One of the benefits of my job at Emporia State is to meet and get to know many students from other countries.
They share their culture and cuisine. For example, I’ve been treated to two delicacies of Paraguay by Jorge Britez Aveiro, a master’s student in Instructional Design and Technology. Last summer he brought in a batch of the beloved traditional drink mate (MAH-tay). For those who watch “Mozart in the Jungle,” yes, THAT mate.
Jorge had a special type of container with an attached special cup and the very special metal drinking straw similar to a hollow-stemmed spoon with the bowl acting as a strainer. The ensemble, like a thermos with the cup on the side, was in an embossed leather carry pack, like an oversized water bottle on a shoulder strap; it was a gift from the elementary school students he left behind in order to come here to study. Very special!
Mate is a traditional drink in several countries in South America. It is made from the dried leaves of a large shrub similar to a holly bush called yerba mate. It is fairly high in caffeine, and for those who love it there is no substitute. Let’s just say I was glad to try it out, and to each his own.
Over the holiday break, Jorge treated Andrew and me to homemade empanadas — his own mother’s recipe!
Empanadas are so called thanks to their Spanish origin: the verb “empanar.” It literally means “wrap it in bread.”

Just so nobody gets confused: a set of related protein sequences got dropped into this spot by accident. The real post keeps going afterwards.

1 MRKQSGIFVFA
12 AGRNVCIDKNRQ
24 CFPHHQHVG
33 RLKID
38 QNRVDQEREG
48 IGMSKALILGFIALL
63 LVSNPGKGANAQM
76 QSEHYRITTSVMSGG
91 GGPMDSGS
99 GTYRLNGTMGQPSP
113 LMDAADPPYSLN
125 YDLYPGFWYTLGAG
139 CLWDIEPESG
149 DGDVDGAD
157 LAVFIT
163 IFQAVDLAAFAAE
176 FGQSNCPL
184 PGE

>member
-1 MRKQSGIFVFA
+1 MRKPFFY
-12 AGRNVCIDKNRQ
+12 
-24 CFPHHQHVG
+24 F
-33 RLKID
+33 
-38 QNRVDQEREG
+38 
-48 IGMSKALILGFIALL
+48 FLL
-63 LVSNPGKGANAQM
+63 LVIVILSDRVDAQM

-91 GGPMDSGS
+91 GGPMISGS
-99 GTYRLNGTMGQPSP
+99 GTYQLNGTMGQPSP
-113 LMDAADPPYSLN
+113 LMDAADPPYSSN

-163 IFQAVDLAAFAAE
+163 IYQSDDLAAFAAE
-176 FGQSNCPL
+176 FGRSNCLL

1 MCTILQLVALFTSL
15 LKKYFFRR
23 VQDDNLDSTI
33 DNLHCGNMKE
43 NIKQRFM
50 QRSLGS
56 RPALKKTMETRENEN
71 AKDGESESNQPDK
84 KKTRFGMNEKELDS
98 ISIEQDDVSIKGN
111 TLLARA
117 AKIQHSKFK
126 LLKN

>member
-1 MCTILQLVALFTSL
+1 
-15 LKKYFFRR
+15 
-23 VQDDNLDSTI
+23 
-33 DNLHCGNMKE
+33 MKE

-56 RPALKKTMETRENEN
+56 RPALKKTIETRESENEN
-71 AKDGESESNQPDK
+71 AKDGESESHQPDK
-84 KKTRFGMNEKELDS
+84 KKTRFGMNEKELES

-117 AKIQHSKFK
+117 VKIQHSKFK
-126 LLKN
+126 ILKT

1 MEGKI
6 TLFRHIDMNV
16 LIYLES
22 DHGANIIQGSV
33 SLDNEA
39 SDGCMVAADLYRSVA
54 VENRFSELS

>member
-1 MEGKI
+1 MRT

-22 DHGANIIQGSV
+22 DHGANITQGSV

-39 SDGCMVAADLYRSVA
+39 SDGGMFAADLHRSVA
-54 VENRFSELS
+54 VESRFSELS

If you wrap ground beef, onions and cabbage in bread, you have a bierock. If you wrap beef, carrots and potatoes in bread you have a pasty. If you wrap seasoned beef with hard-boiled egg and olives, you have an Argentinian empanada. In the Philippines, it’s beef, onion, potatoes, carrots, sweet peas and raisins.
However, Jorge is from Paraguay, and his mother and grandmother. And their recipe is the quintessential Paraguyan Emapanada. Jorge’s final product is beefy, with spikes of sweet from the raisins and salt from the olives. It’s delicious!
Jorge translated this family gem just for us. Let’s get cooking!
2 cups of flour
1 cup of warm water
Oil or butter
A pinch of salt
1 whole egg
1 pound of ground beef
2 large tomatoes
2 hard-boiled eggs
Oil for frying
For the dough:
Make a crown with the flour. (We would say “make a well.” — RM) In the middle, place egg. (Crack open the egg into the well. — RM)
Then add the oil or butter and knead. Add warm water little by little. Let stand for 1 hour (put inside Tupperware or otherwise sealed container).
For the filling:
Place in a pan 2 tablespoons of oil. Once hot, pour in chopped onions. After a while, add chopped tomatoes and pepper (either green or red). Season with cumin and black pepper.
Add 2 chopped hard-boiled eggs, raisins and olives. (I’m sure the Britez Aveiro family just eyeballs it; I’d say a quarter cup each.)
Knead the dough again.
Cut the dough (once flattened) into round shapes (you may use a cereal bowl). (Jorge’s empanadas are large, about 7 inches across.)
Fill with salsa (the one prepared with the ground beef, vegetables and hard-boiled eggs), before folding the dough in half. To seal the empanada, place water on the inner edges so that they will stick when they are put together. You may use a fork in order to seal the dough.
Fry in plenty of oil.